The great South African pianist Abdullah Ibrahim, a keyboard giant, is here featured. Though his work reflects the gospel and traditional works of his ancestral home, as well as that of jazz legends Thelonious Monk and Duke Ellington, he is much more than their sum. Ibrahim is a master of improvisational high-wire acts that leave the listener spellbound. His is a unique, powerful, mesmeric musical vision.
Unquestionably one of the titanic figures of 20th century music, Thelonious Monk composed and performed mountains of material that now has classic status, but during his initial heyday in the 40’s, it was often dismissed as too quirky, too dissonant, too…weird. Well, Monk’s work is indeed all of those things, but in just the right amount. There is an uncanny air of ineffable mystery that permeates his playing that is striking. His style is angular, uses silence beautifully, and is deeply personal and idiosyncratic. Although hugely influential, no one has ever sounded remotely like him.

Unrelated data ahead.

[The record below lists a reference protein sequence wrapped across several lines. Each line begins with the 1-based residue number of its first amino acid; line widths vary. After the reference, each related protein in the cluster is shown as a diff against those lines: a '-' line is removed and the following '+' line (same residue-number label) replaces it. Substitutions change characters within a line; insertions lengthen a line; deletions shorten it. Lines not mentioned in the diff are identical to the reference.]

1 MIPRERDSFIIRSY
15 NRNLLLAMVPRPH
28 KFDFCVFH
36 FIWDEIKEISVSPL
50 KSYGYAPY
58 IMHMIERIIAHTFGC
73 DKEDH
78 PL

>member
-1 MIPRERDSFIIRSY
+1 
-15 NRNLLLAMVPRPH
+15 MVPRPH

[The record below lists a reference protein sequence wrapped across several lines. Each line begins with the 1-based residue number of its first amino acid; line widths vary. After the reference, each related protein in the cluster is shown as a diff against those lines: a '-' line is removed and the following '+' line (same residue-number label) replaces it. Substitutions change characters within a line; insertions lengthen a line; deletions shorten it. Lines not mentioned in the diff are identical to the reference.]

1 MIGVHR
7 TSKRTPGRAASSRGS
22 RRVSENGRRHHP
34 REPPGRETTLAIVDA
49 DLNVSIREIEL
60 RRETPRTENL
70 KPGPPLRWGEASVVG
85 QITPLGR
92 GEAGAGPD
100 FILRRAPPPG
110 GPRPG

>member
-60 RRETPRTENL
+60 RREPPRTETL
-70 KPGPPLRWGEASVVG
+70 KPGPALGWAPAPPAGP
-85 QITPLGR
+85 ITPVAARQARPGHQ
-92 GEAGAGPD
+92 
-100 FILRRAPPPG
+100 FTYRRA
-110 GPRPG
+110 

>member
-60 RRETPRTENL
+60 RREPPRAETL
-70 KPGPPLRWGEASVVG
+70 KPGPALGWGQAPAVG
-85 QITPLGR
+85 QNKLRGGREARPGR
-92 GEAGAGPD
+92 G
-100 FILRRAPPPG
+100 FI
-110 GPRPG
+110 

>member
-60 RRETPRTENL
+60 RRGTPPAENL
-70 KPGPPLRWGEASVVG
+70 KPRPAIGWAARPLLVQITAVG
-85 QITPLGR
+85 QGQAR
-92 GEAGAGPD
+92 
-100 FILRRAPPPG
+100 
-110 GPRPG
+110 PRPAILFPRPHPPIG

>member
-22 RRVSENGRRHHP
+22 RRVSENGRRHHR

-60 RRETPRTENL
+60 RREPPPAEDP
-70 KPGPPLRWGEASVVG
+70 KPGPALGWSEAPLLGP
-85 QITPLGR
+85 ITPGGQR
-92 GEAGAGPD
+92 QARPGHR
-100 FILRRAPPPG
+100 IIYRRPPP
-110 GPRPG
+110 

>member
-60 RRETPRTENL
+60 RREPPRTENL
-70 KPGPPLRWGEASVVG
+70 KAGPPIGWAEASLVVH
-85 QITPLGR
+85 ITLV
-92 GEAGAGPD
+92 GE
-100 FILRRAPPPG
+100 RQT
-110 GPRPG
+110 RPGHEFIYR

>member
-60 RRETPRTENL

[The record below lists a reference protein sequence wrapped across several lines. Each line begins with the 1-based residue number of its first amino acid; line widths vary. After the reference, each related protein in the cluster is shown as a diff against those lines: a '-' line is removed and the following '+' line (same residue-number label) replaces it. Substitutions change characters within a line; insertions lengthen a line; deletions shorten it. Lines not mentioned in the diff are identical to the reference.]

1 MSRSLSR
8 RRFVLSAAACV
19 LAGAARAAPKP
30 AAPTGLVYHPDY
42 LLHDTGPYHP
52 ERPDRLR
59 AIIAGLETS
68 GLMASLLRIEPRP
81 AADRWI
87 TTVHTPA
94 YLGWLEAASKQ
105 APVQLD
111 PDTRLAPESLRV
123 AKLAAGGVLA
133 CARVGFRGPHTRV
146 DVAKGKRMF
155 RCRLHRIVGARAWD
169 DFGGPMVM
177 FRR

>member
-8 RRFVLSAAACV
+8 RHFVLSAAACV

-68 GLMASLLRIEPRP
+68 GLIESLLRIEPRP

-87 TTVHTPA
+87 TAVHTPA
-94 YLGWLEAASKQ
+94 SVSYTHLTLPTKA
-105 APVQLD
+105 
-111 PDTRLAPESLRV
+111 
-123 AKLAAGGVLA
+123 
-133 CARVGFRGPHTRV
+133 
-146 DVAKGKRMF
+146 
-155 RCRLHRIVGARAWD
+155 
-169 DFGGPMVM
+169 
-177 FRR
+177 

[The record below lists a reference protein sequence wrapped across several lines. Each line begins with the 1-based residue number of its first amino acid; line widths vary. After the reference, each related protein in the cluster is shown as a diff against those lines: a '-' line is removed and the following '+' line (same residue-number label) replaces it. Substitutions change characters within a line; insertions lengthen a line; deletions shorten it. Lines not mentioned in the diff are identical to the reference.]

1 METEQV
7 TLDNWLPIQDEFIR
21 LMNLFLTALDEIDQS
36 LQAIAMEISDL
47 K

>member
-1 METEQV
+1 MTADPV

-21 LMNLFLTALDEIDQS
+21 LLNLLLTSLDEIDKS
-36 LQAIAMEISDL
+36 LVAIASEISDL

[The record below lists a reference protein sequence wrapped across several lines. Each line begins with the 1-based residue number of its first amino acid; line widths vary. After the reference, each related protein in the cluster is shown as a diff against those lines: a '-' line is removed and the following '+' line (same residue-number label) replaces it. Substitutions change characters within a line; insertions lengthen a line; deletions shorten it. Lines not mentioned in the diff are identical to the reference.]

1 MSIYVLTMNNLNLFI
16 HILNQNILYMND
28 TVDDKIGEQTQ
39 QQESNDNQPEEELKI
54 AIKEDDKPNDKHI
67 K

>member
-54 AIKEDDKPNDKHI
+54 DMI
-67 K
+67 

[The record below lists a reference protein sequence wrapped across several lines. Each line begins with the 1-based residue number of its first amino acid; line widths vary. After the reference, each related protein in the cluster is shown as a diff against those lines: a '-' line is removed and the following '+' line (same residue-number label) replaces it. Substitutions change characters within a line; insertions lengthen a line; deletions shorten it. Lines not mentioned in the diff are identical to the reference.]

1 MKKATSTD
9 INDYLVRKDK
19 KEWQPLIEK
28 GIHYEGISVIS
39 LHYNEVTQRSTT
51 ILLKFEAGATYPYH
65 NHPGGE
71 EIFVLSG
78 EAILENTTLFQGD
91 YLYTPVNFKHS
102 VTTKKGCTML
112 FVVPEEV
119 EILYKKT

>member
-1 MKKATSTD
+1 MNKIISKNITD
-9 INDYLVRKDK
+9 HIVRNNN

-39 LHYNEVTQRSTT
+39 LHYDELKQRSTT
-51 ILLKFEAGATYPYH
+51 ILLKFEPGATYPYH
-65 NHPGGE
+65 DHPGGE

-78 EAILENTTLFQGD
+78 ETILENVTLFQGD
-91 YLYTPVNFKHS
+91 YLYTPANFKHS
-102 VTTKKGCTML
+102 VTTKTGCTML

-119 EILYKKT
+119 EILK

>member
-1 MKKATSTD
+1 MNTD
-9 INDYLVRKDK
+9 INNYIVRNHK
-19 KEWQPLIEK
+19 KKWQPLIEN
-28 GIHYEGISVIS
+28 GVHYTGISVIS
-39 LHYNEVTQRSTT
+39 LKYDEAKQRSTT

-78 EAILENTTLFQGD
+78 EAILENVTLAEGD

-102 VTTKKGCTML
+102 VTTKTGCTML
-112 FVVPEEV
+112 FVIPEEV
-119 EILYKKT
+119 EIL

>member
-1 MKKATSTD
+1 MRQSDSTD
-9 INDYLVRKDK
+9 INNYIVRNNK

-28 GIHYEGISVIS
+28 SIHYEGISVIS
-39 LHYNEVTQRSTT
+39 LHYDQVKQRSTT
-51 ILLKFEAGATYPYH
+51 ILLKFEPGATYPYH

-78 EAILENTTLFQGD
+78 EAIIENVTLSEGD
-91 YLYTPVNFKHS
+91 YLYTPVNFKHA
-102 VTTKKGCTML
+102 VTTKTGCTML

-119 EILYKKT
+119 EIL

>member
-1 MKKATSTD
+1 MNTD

The great McCoy Tyner, a phenomenal, electrifying pianist, first came to prominence as the keyboardist for John Coltrane’s quartet, in 1960. He went on to bedazzle countless listeners as a bandleader himself. Born December 11, 1938, Tyner died today, March 6, 2020. He will be mourned by millions.